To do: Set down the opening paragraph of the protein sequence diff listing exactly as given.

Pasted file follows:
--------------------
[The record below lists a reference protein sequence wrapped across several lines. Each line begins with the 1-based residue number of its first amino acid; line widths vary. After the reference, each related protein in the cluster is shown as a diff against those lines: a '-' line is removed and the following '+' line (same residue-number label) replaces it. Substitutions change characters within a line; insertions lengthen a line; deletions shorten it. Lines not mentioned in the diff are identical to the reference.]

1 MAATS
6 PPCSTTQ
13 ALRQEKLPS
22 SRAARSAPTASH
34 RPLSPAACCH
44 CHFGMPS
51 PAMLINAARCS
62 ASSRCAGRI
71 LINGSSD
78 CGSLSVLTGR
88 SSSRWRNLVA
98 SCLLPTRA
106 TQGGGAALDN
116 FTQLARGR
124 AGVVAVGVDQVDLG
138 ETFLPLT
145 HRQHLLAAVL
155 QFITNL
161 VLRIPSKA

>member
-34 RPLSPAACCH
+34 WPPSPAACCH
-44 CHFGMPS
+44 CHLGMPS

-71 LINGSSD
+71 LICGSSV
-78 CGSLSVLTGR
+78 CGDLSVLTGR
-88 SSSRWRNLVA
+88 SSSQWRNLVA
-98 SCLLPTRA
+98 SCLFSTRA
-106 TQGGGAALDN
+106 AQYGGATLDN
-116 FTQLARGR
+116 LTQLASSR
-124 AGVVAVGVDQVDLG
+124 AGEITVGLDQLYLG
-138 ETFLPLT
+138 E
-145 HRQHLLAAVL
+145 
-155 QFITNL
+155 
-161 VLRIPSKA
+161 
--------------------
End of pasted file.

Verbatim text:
[The record below lists a reference protein sequence wrapped across several lines. Each line begins with the 1-based residue number of its first amino acid; line widths vary. After the reference, each related protein in the cluster is shown as a diff against those lines: a '-' line is removed and the following '+' line (same residue-number label) replaces it. Substitutions change characters within a line; insertions lengthen a line; deletions shorten it. Lines not mentioned in the diff are identical to the reference.]